As Tucker’s journey with cystic fibrosis unfolded, so too did Rod’s involvement with the foundation. The family had been feeling the support from the organization since they connected with it through a friend before Tucker’s birth, but roughly 12 years ago Rod stepped into a higher role and joined the board, serving for a long while as the chairman. Eventually, it was time for Rod to step down from the role and put his efforts into an idea that had been budding for quite some time: Catch the Cure.
An avid fly-fisherman, Rod started out by traveling around and fishing in other tournaments that supported cystic fibrosis research. He ultimately decided that he wanted to start his own.
“I kind of had a good base here, and a good mentor to get me started, Jim Deanda. He’s got a couple of kids with CF, and he runs a clay shooting fundraiser that he’s been doing for over 20 years. And so he encouraged me to get started, probably a little sooner than I would have,” Rod says.
With the guidance of Jim and a desire to make an impact locally, Rod hosted the first Catch the Cure tournament in 2018. Now held annually in June, the event is a packed day of fly-fishing on the Clinch River and ends with a dinner where connections are made and conversations on cystic fibrosis research are shared.
All proceeds raised from the event benefit cystic fibrosis research. They are given to the organization through Advance the Cure, the small foundation Rod created just a few years ago for the sole purpose of running the tournament and donating the funds raised to the Cystic Fibrosis Foundation, designated for areas of research that impact Tucker.
Rod has raised more than $100,000 in donations for the foundation since the event’s inaugural year.
The foundation hosts its own fundraisers each year as well, such as Great Strides, an annual spring walk—held this year at The Cove at Concord Park—where all funds raised support the research being done on the disease. The organization also hosts community get-togethers for families with cystic fibrosis throughout the year, knowing how isolating it can be to deal with.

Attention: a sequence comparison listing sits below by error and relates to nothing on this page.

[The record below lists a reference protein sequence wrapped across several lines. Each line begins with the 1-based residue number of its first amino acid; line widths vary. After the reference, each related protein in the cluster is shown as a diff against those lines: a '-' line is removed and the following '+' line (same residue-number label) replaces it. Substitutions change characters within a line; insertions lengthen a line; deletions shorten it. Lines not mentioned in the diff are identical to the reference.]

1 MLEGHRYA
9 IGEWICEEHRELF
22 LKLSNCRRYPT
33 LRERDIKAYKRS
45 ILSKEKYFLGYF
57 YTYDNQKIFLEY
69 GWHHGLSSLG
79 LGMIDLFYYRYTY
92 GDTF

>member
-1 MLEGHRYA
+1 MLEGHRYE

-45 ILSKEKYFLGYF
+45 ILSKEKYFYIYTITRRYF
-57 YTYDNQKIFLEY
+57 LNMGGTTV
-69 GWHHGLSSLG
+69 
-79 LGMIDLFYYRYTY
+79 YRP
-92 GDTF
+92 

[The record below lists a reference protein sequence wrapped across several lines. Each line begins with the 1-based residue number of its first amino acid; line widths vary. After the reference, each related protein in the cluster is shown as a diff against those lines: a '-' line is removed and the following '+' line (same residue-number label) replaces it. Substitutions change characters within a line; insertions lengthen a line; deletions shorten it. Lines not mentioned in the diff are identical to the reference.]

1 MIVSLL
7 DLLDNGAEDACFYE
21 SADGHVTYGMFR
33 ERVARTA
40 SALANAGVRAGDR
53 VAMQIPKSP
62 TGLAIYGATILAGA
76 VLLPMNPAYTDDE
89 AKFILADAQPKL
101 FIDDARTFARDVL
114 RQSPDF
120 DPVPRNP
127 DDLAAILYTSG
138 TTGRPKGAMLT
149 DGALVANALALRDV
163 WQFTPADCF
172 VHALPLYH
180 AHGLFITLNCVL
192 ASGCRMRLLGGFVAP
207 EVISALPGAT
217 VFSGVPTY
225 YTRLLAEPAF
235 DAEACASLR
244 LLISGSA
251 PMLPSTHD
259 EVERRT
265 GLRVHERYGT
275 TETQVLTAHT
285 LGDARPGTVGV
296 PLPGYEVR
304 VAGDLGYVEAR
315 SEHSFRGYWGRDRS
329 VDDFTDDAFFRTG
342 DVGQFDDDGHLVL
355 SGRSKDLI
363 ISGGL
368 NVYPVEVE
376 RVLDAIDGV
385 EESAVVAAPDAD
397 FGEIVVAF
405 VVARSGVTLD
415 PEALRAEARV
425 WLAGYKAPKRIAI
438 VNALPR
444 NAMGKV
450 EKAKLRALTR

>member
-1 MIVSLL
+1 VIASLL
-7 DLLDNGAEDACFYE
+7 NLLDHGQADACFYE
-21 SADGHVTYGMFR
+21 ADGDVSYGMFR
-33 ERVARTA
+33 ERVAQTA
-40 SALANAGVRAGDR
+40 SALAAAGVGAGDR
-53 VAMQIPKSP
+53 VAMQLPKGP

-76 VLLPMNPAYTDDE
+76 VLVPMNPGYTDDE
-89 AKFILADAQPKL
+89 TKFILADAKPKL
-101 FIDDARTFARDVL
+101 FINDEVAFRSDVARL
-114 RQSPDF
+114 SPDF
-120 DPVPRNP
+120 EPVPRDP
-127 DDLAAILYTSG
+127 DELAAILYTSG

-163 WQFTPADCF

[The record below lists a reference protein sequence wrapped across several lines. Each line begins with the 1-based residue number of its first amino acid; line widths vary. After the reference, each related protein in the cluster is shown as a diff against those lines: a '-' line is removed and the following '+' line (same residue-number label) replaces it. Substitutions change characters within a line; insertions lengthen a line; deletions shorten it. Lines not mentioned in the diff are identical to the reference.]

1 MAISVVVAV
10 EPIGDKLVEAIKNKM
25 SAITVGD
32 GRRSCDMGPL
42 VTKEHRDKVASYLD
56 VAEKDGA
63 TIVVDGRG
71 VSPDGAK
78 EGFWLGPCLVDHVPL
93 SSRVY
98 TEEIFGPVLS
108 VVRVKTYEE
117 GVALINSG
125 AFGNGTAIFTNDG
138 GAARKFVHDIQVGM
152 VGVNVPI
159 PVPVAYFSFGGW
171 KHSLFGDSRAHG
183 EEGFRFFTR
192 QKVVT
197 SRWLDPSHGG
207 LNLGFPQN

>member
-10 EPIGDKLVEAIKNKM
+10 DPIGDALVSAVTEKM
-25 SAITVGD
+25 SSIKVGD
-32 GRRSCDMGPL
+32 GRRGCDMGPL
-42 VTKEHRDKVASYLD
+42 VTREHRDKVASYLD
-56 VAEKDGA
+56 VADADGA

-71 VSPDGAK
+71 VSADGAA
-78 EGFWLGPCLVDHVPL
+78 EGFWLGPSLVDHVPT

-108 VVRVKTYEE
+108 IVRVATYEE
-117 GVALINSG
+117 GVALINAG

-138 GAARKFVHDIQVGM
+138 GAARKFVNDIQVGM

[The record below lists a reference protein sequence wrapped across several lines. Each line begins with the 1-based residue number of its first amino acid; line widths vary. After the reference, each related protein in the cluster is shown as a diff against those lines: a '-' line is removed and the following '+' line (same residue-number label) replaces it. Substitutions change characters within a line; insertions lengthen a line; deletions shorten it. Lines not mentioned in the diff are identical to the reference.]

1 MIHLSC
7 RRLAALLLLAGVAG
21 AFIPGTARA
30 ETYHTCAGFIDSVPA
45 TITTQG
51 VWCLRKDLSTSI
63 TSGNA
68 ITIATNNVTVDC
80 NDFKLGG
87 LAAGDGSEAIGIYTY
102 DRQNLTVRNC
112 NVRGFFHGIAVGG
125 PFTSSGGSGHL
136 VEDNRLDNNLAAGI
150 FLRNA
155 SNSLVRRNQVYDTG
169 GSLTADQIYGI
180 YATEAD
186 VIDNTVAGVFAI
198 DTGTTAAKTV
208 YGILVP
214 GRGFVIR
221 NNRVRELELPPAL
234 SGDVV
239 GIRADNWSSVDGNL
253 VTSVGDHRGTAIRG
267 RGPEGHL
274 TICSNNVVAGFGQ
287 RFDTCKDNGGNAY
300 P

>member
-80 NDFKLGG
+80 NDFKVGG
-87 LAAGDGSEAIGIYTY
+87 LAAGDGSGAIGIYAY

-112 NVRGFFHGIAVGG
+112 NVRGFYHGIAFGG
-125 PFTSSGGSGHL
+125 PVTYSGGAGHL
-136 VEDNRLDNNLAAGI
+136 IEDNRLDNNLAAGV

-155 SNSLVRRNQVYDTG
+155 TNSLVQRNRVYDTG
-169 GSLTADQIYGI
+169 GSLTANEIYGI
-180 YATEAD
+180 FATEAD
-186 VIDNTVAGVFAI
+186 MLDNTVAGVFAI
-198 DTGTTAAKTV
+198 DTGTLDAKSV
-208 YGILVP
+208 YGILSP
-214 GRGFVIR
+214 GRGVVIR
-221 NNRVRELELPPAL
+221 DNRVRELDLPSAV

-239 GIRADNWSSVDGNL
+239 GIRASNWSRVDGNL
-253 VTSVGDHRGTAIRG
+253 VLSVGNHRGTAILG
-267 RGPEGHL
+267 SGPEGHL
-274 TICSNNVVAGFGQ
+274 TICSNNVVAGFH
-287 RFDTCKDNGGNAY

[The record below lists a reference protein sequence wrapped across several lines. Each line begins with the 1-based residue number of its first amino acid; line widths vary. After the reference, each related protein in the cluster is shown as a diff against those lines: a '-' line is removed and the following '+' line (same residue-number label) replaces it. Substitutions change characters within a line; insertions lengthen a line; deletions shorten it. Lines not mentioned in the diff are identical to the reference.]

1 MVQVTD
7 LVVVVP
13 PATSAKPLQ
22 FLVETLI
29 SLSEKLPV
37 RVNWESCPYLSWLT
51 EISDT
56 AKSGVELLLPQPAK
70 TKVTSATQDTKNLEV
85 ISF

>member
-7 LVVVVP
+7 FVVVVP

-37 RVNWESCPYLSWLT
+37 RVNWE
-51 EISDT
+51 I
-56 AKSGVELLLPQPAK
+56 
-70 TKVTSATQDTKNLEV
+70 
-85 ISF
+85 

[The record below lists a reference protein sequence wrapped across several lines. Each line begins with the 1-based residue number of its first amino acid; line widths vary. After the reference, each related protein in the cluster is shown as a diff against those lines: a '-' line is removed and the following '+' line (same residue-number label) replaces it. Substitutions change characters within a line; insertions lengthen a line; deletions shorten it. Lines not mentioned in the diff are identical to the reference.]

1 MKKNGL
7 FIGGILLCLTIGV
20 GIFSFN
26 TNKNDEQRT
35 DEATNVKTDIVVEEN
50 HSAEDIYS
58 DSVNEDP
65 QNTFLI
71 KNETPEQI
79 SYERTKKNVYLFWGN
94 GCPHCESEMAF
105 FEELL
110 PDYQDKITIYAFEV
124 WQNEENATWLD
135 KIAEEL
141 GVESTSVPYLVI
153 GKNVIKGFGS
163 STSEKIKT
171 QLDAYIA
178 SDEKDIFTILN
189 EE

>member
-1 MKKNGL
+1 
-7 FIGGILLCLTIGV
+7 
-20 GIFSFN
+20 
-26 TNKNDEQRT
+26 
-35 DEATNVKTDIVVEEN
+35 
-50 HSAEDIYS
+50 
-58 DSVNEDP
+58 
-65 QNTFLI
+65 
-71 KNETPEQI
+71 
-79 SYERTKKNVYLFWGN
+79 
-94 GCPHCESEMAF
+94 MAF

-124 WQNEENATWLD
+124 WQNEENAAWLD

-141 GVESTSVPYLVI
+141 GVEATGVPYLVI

Due to the nature of the disease, individuals with cystic fibrosis should not be together in one space, especially indoors. The foundation helps fight this isolation by hosting outdoor events where those affected can be in the same place, but at a distance.
“When we can get together for events, and caretakers can get together, or CF fighters can be at the same park at the same time at least from 10 feet apart, and see each other, it just helps them feel supported and not alone in a journey that is truly so unique and hard for others to understand who don’t walk it,” Leigh says.
The foundation also funds and accredits about 130 cystic fibrosis care centers across the country, two of which are right here in East Tennessee: the Adult Cystic Fibrosis Care Center at UT Medical and the Pediatric Care Center at East Tennessee Children’s Hospital, where Tucker goes. “That kind of makes Knoxville a go-to for a lot of the surrounding area,” Rod says. “We’re lucky just to live here and be able to take advantage of that.”
Through its work and accreditation, Children’s supports roughly 170 children like Tucker from East Tennessee and the surrounding region with services such as diagnostic sweat and genetic testing, as well as disease management and family education. “They’ve done a great job over at Children’s taking care of Tucker,” Rod says, “and it just gets better every year.”
Rod and Jennifer are a team handling Tucker’s treatment; it’s a way of life for the person suffering and the family supporting them. “The treatments, the meds, the doctor’s appointments, you know, everything that’s involved, that’s our life, and our family supports it,” Rod says.
The network of friends, events that the foundation plans, as well as Rod’s fundraiser help them feel supported and create a much-needed sense of community here locally.
The race to find a cure is still ongoing even with the advancements in medicine like Trikafta and the improvements in treatment. There are 1,800—and counting—mutations that can cause this disease, but the strides made, thanks to the research and lobbying of the Cystic Fibrosis Foundation and impacted families like the Jacks, are significant steps in helping those with cystic fibrosis get better.
Leigh echoes that the goal is always a cure. “Ultimately, we want CF eradicated. We don’t want this to be a concern. Over the next generation, the generation after that, we’d just like to see it gone.”
To learn more about cystic fibrosis and the work being done locally through the Cystic Fibrosis Foundation, visit www.cff.org/chapters/tennessee-chapter.